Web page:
I recently ran a miniature survey to gauge interest in egamebook and to find out more about the kind of people who might be interested in it. I thought I’d share what I learned because much of it could be interesting to others.
The survey ran in Google Consumer Surveys, which is a tool that lets people do market research. These surveys then run on the web as an alternative to internet pay walls for websites that publish content. The surveys are pretty accurate, at least if you trust Nate Silver, who says that “the Google consumer surveys’ election polls were ranked second in terms of reliability and lack of bias in predicting election results.”1 The software does the statistical magic to convert from numbers about recipients (sample) to numbers about the society (population) for you. The surveys are paid — one answer ranges from $0.10 to about $2.00.
Disclaimer: I am a Google employee. But I did pay full price for the survey, and I had no internal help setting it up nor running it.
There were only two questions:
- Have you ever read a Choose-Your-Own-Adventure book or a gamebook?
- How does this prototype of a mobile e-gamebook look to you?
With Consumer Surveys, you get demographic data ‘for free’ — you don’t need to ask how old people are, what their income is, and so on. These pieces of information are inferred and approximated. So we have some data on who the people that play(ed) gamebooks are.
The survey ran in the US and so the numbers below apply to the US population.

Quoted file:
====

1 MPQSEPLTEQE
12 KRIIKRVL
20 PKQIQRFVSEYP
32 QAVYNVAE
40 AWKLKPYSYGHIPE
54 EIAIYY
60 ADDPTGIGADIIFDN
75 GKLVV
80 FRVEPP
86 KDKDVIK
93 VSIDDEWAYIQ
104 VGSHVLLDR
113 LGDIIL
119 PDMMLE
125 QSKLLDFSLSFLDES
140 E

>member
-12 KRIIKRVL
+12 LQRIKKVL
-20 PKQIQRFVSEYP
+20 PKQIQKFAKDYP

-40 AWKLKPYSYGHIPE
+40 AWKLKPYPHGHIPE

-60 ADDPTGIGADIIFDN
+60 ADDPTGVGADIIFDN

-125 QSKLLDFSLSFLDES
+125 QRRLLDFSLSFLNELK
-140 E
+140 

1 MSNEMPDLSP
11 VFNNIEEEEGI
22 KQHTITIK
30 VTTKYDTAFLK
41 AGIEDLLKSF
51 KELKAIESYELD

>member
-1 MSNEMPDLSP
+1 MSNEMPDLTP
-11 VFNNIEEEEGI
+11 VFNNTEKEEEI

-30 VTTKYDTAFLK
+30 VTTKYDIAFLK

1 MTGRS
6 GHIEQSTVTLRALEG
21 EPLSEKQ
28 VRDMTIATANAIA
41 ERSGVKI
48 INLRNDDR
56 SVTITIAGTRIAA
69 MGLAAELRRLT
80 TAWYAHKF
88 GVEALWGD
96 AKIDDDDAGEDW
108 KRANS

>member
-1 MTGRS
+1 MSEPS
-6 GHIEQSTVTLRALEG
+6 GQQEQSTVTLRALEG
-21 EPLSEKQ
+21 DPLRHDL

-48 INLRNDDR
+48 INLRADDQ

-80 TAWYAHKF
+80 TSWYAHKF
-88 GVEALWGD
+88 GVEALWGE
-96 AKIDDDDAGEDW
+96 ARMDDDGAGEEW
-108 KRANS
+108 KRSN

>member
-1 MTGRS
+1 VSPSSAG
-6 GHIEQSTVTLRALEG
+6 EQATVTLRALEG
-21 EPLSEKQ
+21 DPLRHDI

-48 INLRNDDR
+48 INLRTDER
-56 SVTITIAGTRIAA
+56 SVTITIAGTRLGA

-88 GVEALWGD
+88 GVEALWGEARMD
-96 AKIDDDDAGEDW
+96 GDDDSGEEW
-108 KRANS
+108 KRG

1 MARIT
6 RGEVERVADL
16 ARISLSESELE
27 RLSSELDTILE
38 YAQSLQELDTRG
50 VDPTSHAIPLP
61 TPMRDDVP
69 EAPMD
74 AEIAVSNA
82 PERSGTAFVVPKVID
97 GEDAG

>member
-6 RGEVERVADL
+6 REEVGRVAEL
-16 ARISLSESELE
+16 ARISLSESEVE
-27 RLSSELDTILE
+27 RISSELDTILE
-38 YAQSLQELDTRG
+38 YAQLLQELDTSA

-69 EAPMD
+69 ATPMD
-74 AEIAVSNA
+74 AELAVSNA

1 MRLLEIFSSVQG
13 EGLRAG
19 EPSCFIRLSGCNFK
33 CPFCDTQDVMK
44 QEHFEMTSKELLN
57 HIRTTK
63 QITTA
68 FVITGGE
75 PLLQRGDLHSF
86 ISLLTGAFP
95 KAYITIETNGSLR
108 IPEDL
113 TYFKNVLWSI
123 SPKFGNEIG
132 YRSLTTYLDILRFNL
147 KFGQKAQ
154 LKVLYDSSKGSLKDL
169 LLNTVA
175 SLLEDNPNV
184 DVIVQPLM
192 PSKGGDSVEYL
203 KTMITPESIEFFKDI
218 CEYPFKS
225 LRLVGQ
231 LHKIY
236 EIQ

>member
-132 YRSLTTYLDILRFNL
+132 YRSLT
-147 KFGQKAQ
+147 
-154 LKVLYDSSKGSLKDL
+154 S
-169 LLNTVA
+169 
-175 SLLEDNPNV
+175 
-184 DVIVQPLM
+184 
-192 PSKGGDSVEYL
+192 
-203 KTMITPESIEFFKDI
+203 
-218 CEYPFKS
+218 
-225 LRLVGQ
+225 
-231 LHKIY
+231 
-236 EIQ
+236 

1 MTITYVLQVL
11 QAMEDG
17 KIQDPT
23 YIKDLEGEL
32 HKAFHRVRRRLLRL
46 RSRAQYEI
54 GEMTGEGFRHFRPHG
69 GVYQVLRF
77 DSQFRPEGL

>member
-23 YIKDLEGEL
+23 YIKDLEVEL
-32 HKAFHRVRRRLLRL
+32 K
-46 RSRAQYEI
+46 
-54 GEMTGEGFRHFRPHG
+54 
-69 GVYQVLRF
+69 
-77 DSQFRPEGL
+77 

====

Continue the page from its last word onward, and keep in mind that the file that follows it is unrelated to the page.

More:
Are you ready for the results?
I originally wanted to write an analysis for the data, but I think it’s better to just give you the link to the survey results (which I just made public) and a couple of highlights. I’ll ignore the second question here as it is specific to egamebook. Let’s focus on the data on gamebooks in general.2
- About 48% Americans have at least heard about gamebooks or Choose-Your-Own-Adventure games.
- Generally speaking, the younger you are, the more likely you are to know about gamebooks.
- People who are 25-34 years old know them the most (only 37% have never heard the term).
- When it comes to actually playing them, recently, the youngest cohort (18-24) wins (11%) followed by 25-34 (8%).
- Men are only slightly more likely to know about gamebooks and play them than women.
- Gamebook seem to be (have been) most popular on the West coast and in the Norteast of US.
- Gamebooks are best known to the rich ($100K+ income). People with median income know the least about them.
- It looks like parents are more likely to have played a gamebook recently than non-parents.
None of those are too surprising, but it’s good to have a bit of hard data.
I’ll be a horrible person and report differences even when error bars overlap. Scientifically, it’s wrong to say there’s a difference. But I feel like in some cases, the error bars overlap so slightly it may not be scientifically correct but it’s still worth reporting. You can see the data anyways, so make your own mind. ↩